Selecting appropriate hiking boots for a planned hike is essential to keep the feet well supported, happy, and healthy.
Improper footwear on a long hike in the wilderness can lead to a rolled ankle, sore feet, crushed toes, or blisters.
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Here are four of the most popular styles of hiking footwear
Similar in style to running shoes, the trail runners are more heavy-duty and come with a stiffer mid-sole, heel brakes, increased support, and aggressive tread patterns.
An advantage of this hiking footwear is the lightweight construction which provides quick and easy movement. Plus, trail runners are great over long distance because there is a lower chance of blisters.
The preferred use for this footwear is trail running, ultra-light backpacking, and light-load day hikes.
A negative of the trail runners is that they aren’t water-resistant and unable to protect against the most difficult climatic conditions.
Low-profile light hikers are a next step up from the trail runners and give extra durability, support, and protection. Hiking boots of this nature are perfect for the more technical terrain because of the high stability, stiff sole and excellent traction.
This style of footwear is perfect for those wanting better durability and traction with the heft and bulk of the all-out backpacking or hiking boots.
The reliable traction means they are useful on the most difficult terrain. Plus, many of these boots come with a water-resilient membrane to give an ideal level of support in rainy weather.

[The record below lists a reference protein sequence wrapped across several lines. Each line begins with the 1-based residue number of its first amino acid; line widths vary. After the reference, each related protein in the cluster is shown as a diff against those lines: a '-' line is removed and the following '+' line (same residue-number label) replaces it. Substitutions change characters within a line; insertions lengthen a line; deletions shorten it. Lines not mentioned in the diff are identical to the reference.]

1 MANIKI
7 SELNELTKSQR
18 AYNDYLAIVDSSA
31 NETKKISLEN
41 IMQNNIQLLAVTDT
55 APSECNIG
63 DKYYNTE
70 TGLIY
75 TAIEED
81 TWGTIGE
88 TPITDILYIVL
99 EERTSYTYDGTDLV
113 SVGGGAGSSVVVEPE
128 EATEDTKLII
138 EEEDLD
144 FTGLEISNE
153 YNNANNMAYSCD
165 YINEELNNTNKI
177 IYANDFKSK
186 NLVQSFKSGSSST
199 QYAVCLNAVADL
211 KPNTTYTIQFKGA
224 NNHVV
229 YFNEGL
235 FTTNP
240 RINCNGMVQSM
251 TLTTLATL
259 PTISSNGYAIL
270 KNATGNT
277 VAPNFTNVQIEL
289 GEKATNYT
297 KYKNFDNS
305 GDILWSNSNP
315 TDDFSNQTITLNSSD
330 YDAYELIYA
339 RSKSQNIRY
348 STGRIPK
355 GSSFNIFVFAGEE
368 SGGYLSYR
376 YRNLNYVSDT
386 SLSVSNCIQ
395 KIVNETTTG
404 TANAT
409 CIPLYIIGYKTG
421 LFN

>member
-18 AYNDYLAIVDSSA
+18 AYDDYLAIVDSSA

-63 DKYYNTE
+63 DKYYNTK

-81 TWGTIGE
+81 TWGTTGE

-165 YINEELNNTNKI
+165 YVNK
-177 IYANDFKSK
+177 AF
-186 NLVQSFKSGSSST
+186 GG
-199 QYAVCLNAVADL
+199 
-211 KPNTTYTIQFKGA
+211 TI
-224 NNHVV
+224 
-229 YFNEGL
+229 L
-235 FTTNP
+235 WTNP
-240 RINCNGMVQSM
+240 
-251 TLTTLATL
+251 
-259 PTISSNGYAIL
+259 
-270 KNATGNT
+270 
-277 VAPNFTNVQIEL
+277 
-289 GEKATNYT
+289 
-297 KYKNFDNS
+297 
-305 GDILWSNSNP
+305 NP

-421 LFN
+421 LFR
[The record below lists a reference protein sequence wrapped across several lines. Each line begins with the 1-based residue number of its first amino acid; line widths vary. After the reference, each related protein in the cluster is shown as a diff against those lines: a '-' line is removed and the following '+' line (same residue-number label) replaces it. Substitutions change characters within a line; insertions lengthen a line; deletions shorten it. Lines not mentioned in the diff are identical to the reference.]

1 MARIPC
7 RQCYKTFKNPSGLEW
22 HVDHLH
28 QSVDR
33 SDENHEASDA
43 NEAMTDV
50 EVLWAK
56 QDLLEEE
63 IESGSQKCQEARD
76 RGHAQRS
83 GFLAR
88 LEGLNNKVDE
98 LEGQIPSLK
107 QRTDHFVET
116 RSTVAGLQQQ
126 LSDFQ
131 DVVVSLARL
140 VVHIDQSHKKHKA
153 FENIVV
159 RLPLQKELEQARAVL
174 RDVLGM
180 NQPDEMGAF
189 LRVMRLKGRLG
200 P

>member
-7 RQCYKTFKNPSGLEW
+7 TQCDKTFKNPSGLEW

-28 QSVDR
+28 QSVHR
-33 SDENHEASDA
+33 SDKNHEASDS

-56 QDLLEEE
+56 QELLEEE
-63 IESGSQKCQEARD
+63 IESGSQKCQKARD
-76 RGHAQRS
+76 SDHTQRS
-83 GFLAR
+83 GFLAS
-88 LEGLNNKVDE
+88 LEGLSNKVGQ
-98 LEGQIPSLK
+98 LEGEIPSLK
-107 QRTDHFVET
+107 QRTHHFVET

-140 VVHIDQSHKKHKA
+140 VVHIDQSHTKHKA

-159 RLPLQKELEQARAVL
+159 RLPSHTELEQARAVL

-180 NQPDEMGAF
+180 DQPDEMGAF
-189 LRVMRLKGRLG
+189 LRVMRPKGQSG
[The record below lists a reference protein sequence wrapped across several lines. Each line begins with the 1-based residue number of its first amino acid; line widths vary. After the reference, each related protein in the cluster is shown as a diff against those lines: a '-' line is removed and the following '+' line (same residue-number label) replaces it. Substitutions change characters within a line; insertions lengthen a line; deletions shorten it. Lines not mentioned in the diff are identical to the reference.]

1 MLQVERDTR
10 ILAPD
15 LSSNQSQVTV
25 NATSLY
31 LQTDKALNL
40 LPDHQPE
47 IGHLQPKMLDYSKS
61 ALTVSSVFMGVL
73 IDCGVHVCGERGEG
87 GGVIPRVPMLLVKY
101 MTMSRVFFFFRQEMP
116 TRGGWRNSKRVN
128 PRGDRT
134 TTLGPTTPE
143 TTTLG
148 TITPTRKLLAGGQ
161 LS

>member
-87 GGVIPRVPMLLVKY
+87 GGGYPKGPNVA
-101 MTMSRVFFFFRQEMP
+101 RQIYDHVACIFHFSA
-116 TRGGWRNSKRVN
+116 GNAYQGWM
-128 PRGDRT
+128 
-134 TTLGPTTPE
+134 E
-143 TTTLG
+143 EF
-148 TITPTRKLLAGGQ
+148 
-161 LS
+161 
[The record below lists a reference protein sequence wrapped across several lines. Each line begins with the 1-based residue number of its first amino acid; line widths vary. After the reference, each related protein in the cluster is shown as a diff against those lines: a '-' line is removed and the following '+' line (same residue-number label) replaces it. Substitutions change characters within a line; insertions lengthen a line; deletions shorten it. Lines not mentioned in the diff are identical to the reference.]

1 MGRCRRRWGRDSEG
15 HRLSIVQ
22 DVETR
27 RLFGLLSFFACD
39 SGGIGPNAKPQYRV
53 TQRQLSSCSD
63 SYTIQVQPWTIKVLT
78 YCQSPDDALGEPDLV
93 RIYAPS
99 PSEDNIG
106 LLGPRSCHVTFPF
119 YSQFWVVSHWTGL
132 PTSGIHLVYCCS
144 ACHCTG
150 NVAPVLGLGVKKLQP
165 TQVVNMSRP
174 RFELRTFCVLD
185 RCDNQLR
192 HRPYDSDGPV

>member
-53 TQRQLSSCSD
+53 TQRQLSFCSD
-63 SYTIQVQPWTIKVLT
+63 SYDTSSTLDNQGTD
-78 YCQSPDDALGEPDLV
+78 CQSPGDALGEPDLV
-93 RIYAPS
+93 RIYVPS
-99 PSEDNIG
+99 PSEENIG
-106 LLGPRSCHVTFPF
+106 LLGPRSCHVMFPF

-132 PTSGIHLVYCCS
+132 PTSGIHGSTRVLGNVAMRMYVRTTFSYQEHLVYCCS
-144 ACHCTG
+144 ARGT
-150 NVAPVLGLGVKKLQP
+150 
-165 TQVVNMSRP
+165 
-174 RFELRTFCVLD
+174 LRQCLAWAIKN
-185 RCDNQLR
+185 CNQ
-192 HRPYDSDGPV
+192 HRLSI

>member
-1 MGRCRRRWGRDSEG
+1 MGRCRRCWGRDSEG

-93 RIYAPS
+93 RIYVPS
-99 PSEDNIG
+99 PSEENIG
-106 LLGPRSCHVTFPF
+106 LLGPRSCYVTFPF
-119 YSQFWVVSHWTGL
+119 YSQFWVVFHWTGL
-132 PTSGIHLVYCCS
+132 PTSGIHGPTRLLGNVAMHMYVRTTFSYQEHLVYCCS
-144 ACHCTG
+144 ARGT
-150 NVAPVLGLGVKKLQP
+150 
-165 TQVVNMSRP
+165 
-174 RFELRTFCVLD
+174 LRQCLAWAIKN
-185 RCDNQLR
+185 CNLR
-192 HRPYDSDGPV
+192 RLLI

Use the mid-weight hiking boots (mid-high tops) to get better support in the area of the ankles.
Plus, these hiking boots give useful traction when moving across the more difficult terrain. The benefits of these boots include a higher ankle cuff, secure fit, durable construction, and great comfort.
Even though the extra cuff area will add weight to the boots, they are still quite lightweight and more comfortable to wear compared to mountaineering or backpacking boots.
An upgrade to the hiking boots is the fully backpacking footwear that comes with heavy out-soles to handle the rough terrain, high cuffs for better ankle support, and stiff soles to make it more comfortable when hauling heavy loads.
The main focus of the heavy-duty backpacking boots is to ensure the feet are well protected when hauling fully packed backpacks in the wilderness. Boots with stiff soles are useful for lower foot fatigue and giving a stable platform when walking over rocks and thick roots.
The stiff, thick construction of these hiking boots give the desired support and comfort while maintaining the proper alignment of the ankle even when passing over the more uneven paths.
A negative of the heavy backpacking boots relates to the weight which means the feet are less nimble. These boots aren’t a practical option for the day hikers, ultra-light backpackers, or thru-hikers.
Go with the heavy boots if planning to hike with a fully loaded backpack and a great option for trail or wilderness work.